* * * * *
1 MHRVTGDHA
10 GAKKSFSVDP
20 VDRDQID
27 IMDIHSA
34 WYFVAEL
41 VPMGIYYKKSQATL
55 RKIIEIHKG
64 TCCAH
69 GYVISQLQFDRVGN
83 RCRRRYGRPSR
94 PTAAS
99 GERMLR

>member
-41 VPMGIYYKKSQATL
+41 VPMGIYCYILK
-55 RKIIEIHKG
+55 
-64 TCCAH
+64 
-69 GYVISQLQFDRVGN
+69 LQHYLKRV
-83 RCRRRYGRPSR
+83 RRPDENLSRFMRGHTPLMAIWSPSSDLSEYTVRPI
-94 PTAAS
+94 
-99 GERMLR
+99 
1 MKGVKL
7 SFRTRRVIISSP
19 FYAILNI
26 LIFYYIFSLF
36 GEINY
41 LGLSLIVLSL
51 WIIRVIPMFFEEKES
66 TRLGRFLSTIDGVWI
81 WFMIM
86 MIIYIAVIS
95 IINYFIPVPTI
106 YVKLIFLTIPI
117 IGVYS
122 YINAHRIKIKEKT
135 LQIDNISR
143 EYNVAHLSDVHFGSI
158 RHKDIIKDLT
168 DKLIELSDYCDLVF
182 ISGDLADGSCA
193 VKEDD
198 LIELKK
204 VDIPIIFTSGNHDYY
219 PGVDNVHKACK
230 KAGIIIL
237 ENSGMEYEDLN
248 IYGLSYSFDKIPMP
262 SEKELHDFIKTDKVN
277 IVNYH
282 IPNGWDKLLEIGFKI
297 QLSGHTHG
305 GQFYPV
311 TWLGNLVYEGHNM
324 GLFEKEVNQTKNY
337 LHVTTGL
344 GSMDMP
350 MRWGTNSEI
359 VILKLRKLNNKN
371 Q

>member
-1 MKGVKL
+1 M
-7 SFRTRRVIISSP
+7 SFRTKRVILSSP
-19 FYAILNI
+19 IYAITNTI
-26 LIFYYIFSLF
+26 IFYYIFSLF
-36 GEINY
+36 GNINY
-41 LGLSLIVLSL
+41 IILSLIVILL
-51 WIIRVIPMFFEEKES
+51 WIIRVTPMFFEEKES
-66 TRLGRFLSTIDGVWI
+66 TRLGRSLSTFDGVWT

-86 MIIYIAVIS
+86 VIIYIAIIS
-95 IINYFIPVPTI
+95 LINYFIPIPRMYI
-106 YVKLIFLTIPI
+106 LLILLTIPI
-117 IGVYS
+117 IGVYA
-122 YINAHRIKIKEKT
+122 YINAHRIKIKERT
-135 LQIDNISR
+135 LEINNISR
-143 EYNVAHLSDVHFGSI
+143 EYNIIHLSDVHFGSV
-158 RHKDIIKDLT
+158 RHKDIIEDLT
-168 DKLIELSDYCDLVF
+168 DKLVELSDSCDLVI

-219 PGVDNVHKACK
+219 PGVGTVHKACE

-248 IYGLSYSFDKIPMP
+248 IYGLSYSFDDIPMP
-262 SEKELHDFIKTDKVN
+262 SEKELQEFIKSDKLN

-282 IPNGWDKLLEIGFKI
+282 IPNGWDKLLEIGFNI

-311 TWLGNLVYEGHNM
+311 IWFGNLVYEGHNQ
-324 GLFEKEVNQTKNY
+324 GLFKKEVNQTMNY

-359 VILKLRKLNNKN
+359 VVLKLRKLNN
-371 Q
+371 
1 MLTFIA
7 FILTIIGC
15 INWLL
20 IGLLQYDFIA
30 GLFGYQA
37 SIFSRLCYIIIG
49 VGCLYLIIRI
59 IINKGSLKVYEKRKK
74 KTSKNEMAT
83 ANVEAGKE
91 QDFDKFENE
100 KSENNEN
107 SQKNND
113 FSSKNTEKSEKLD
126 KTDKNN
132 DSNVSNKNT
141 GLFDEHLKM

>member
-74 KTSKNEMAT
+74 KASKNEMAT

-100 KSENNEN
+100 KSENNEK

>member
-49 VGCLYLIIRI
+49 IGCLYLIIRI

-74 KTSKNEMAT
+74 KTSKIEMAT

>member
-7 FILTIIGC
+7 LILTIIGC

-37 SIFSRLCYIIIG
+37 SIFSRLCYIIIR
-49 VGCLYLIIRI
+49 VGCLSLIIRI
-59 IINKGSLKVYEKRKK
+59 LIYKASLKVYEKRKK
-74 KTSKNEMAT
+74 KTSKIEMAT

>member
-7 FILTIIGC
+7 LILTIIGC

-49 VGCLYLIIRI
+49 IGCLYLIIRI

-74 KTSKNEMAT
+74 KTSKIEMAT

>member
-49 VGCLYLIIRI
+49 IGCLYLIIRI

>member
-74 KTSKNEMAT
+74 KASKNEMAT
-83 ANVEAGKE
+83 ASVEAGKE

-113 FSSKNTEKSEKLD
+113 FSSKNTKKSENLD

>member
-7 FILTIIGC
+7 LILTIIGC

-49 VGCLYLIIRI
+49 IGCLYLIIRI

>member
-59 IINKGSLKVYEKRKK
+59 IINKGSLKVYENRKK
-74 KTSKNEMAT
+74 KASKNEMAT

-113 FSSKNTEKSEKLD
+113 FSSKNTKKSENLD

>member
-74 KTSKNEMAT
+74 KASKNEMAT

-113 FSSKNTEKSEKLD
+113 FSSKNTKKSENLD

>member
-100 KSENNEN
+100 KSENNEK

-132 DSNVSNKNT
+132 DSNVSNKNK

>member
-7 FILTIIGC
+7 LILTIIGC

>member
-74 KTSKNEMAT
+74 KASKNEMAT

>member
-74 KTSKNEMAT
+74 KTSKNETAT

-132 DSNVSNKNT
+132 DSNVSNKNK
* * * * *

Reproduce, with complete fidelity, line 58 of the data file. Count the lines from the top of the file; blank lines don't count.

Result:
305 GQFYPV